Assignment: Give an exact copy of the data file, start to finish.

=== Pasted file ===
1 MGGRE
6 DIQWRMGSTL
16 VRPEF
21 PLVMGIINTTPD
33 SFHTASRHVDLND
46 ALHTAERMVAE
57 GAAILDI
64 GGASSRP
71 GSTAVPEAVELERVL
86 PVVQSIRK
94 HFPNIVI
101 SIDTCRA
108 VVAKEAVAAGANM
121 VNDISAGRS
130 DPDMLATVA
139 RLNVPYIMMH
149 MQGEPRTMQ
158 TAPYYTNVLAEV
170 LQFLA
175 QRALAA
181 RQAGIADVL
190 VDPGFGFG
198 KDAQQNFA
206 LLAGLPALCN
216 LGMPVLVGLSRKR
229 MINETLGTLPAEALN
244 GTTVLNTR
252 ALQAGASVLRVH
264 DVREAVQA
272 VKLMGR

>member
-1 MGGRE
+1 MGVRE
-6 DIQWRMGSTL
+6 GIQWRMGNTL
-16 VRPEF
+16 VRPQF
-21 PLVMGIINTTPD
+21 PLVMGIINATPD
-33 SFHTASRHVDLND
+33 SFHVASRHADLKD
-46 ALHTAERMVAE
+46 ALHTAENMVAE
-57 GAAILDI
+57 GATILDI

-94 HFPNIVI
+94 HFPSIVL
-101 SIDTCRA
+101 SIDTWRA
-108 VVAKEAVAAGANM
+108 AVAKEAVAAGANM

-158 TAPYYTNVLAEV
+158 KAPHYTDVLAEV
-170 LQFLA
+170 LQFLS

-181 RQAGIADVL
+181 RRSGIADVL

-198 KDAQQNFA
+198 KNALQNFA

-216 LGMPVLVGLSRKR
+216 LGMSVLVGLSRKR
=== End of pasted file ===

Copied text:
1 MGGRE
6 DIQWRMGSTL
16 VRPEF
21 PLVMGIINTTPD
33 SFHTASRHVDLND
46 ALHTAERMVAE
57 GAAILDI
64 GGASSRP
71 GSTAVPEAVELERVL
86 PVVQSIRK
94 HFPNIVI
101 SIDTCRA
108 VVAKEAVAAGANM
121 VNDISAGRS
130 DPDMLATVA
139 RLNVPYIMMH
149 MQGEPRTMQ
158 TAPYYTNVLAEV
170 LQFLA
175 QRALAA
181 RQAGIADVL
190 VDPGFGFG
198 KDAQQNFA
206 LLAGLPALCN
216 LGMPVLVGLSRKR
229 MINETLGTLPAEALN
244 GTTVLNTR
252 ALQAGASVLRVH
264 DVREAVQA
272 VKLMGR

>member
-1 MGGRE
+1 MGVRE
-6 DIQWRMGSTL
+6 GIQWRMGNTL
-16 VRPEF
+16 VRPQF
-21 PLVMGIINTTPD
+21 PLVMGIINATPD
-33 SFHTASRHVDLND
+33 SFHVASRHADLKD
-46 ALHTAERMVAE
+46 ALHTAENMVAE
-57 GAAILDI
+57 GATILDI

-94 HFPNIVI
+94 HFPSIVL
-101 SIDTCRA
+101 SIDTWRA
-108 VVAKEAVAAGANM
+108 AVAKEAVAAGANM

-158 TAPYYTNVLAEV
+158 KAPHYTDVLAEV
-170 LQFLA
+170 LQFLS

-181 RQAGIADVL
+181 RRSGIADVL

-198 KDAQQNFA
+198 KNALQNFA

-216 LGMPVLVGLSRKR
+216 LGMSVLVGLSRKR